Medicaid, SCHIP expansion cover uninsured

States and communities wanting to quickly expand health care coverage to the uninsured can profit from experiences in Massachusetts and California, according to a study conducted for the Association for Community Affiliated Plans (ACAP) that found that expansion of Medicaid and SCHIP through Medicaid health plans is an effective way to cover the uninsured. The study found that states are better served to cover low-income uninsured individuals by building on a platform of Medicaid managed care plans already operating in their states rather than subsidizing purchase of commercial health insurance through tax credits or other incentives for low-income people.

"States looking to cover low-income uninsured people don't have to look too far," says ACAP executive director Margaret Murray. "The Medicaid plans are right in their backyard and ready to work with the states on expansion programs."

The report focuses on Massachusetts and California, two states that are breaking new ground in expanding coverage to uninsured residents. It provides case studies demonstrating how Massachusetts and several California counties capitalized on existing Medicaid health plans as "turnkey" solutions to quickly, efficiently, and economically provide coverage to low- and moderate-income people.

The Lewin Group report says there are many reasons to select Medicaid health plans for the roles they are playing or are proposed to play in reform efforts, including experience in serving low-income higher-need clients; experience working with state government purchasers; administrative experience, including efforts to improve quality and access and to control costs; and existing provider networks that include safety net providers and other providers that have demonstrated an ability and willingness to serve low-income populations.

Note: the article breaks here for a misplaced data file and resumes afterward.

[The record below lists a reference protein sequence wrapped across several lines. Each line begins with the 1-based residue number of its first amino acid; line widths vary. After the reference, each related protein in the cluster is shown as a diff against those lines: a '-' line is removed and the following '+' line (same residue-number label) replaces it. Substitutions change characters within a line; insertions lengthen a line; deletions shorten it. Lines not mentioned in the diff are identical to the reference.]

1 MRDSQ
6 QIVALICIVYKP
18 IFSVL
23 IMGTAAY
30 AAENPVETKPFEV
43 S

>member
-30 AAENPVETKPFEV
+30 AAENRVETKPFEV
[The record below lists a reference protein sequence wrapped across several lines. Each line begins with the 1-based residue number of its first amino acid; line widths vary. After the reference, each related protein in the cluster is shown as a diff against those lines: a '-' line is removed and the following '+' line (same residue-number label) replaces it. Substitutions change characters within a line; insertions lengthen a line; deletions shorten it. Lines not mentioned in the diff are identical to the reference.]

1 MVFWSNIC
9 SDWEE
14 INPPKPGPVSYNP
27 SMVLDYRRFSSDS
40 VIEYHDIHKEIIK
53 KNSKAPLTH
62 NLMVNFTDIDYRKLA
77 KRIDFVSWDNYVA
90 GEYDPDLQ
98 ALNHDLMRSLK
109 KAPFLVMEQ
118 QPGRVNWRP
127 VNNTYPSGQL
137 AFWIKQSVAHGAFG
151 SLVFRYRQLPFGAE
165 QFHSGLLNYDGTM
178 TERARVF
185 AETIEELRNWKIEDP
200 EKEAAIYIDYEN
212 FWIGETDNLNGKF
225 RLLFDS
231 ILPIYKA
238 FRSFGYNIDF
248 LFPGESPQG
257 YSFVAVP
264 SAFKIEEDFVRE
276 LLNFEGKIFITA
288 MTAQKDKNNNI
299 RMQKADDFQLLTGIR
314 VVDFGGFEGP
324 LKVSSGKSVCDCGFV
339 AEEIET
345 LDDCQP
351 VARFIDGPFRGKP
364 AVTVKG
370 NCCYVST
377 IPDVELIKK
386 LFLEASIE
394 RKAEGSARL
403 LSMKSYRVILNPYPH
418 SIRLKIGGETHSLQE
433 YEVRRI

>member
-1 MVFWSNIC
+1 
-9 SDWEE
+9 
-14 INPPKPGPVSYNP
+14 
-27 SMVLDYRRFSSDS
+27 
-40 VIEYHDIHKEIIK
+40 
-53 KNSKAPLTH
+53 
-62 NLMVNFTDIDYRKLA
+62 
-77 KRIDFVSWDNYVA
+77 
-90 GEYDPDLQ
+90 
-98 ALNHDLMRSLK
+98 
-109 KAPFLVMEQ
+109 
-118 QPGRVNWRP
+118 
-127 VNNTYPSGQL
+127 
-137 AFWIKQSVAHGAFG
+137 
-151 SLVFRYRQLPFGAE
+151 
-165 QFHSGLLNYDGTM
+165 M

Even with these positive points, there are challenges faced by the plans, including limited or no experience in marketing to groups of potential new enrollees, collecting premiums, advertising, enrollee cost-sharing, and operating multiple benefit plans.

Coverage program use not simple

The study says creating a coverage program is not as simple as "build it and they will come," because people who are not used to having a regular source of coverage may not come forward. The researchers say a successful program helps individuals enroll, access care, and navigate the system.

Several California counties have developed county-level children's health initiatives known as Healthy Kids. They generally are funded by a combination of local funds, tobacco tax, foundations, grants, and plan reinvestment. The programs expand coverage for low-income children not covered by Medi-Cal or Healthy Families (California's SCHIP program). In each county, a Medicaid health plan is the sole provider.

For the Massachusetts Commonwealth Care program, eligible people must be at or below 300% of the federal poverty level, uninsured, age 19 or older, and not eligible for Medicaid or SCHIP.